Focus Group Recruiting Tips and Event Marketing

Written by PortMA

Focus Group Recruiting Tips and Event Marketing

 On occasion, we do some traditional market research projects. I’ve been managing the focus group projects at PortMA for more than a year now, and I’ve learned some helpful tips along the way about focus group recruiting that can serve as best practices for readers in research, marketing, or event marketing.

Recruitment Anxiety

This can be one of the most anxiety-inducing phases of a qualitative research project. The time allocated to recruiting is usually minimal. You have to recruit a certain number of consumers that fit the research criteria, along with getting a good demographic mix. If you’re not paying attention, come focus group time, you could end up with a group of people who no interest in and nothing to say about the research topic. That’s a big problem.

Use a Recruiter

I’ve found that it is effective to to work with a recruiting profession well in advance of the recruiting effort  to find individuals who meet the research criteria. Ask them to provide an estimate of the number of individuals in their panel who fit the research criteria (e.g., mothers who shop at Whole Foods). Send them a draft of your screening survey, even before the client approves it, so they can build a list of leads. Any head start your recruiting partner can get should pay dividends in high-quality candidates.
Sometimes there isn’t enough in the budget to outsource recruiting. Nonetheless, I highly recommend it if at all possible, because they are experts in their field – you and I are not. (I used to cold call potential recruits at night from either a purchased or client-provided list. It was agonizing.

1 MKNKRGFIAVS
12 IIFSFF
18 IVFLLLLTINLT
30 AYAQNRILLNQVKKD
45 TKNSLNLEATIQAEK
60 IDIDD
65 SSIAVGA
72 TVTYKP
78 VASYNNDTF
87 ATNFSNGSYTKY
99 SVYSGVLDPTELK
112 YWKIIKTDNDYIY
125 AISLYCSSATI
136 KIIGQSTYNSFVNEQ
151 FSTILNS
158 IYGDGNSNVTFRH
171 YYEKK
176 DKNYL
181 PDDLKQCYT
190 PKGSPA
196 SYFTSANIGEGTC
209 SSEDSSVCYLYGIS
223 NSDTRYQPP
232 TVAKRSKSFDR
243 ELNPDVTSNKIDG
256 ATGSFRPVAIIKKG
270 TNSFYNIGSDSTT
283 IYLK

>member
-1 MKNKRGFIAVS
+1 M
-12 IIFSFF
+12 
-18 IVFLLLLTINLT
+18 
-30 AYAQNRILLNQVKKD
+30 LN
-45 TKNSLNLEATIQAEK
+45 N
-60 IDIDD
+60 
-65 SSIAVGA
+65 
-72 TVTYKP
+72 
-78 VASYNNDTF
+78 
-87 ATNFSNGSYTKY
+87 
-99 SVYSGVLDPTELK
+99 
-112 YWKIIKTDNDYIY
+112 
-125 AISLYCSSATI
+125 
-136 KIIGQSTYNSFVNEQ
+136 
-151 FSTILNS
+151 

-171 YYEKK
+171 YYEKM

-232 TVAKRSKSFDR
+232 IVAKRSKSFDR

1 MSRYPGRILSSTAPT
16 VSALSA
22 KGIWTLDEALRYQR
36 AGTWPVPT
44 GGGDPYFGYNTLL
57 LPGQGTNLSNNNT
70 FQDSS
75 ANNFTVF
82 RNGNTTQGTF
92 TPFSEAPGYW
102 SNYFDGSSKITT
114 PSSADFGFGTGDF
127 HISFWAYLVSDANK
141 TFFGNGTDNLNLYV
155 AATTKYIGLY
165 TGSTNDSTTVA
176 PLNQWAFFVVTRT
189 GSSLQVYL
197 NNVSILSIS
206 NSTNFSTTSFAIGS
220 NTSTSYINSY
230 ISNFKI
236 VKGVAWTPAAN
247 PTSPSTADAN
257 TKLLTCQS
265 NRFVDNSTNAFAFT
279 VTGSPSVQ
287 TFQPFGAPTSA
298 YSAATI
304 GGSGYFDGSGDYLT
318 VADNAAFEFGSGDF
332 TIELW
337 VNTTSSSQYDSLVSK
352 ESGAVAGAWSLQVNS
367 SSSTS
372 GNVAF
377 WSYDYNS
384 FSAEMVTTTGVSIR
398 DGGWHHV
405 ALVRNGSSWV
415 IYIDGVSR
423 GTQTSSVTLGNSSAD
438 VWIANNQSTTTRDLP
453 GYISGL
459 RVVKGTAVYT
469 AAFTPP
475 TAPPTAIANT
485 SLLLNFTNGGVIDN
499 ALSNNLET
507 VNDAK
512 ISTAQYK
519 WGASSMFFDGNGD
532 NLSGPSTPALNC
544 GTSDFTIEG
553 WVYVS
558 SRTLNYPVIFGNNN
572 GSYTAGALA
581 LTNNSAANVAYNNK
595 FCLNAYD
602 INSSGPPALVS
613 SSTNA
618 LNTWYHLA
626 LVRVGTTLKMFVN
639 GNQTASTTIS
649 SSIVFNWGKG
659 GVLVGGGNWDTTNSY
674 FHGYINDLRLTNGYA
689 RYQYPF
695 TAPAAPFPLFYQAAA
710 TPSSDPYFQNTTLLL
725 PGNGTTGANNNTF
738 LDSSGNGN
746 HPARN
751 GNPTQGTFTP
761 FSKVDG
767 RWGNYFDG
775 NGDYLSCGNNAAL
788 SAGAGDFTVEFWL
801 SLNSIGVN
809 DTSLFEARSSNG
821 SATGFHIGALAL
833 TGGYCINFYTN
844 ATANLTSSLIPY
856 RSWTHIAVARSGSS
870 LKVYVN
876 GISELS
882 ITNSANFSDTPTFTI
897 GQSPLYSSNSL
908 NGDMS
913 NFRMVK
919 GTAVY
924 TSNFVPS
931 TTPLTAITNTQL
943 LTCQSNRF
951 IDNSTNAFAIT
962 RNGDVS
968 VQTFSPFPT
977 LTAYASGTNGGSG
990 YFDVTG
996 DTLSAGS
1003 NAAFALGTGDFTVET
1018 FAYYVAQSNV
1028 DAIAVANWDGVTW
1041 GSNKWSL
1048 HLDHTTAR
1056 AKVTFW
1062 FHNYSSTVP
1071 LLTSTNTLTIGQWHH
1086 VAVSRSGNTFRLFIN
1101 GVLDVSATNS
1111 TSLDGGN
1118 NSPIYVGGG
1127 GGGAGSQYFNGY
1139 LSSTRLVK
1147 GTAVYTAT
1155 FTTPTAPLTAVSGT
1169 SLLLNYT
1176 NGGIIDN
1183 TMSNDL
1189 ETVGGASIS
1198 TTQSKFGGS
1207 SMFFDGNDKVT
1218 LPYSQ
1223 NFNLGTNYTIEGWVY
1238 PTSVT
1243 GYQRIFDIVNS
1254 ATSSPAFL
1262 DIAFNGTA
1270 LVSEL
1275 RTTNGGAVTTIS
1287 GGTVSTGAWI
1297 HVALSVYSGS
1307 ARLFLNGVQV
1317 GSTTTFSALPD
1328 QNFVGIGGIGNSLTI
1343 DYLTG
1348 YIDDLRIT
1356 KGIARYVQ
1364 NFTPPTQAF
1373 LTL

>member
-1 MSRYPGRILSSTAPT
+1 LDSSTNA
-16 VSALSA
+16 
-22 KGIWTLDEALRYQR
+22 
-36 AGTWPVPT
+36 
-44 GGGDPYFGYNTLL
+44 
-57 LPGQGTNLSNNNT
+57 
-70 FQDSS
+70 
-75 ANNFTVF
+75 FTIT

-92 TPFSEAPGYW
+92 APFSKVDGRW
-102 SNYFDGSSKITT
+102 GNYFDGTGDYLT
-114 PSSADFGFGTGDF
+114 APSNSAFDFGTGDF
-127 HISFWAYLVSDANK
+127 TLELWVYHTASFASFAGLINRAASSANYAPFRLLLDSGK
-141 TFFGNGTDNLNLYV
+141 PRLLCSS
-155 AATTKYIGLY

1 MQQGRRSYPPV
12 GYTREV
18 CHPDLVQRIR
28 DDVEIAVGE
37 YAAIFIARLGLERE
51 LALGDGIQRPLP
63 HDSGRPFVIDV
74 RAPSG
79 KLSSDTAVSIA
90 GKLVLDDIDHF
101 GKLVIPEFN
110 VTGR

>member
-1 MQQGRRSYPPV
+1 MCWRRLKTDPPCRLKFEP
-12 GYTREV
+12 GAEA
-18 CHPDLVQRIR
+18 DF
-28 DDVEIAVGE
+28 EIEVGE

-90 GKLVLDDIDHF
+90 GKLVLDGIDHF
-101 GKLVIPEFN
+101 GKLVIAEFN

Get the Demographics Right

Recruit an even representation of participants in each focus group. If the research criteria calls for eight Ford drivers and eight Chevy drivers to be recruited between two groups, try your best to have an even split in each group. If you don’t split them up, the group that’s heavy on Ford drivers will be able to tell you plenty of information about Ford, but Chevy insight will be lacking. The feedback will be skewed in each group. It’s important that each individual group has a relatively even mix of participants who fit all of the research criteria, otherwise, you risk collecting biased information.

Event Marketing Application

How do these best practices apply to event marketing? Surveys conducted at an event give you an opportunity to reach a broad spectrum of consumers. However, if field staff focuses solely on one group, say men 18-24 – or Ford drivers – and the event has a mix of men and women of all ages in attendance, most of whom drive Chevys, you won’t know if the event experience impacted anyone other than 18 to 24 year old men (or Ford drivers). The bottom line is that you’ve got the get the mix right, whether it is for a focus group or during an event marketing activation.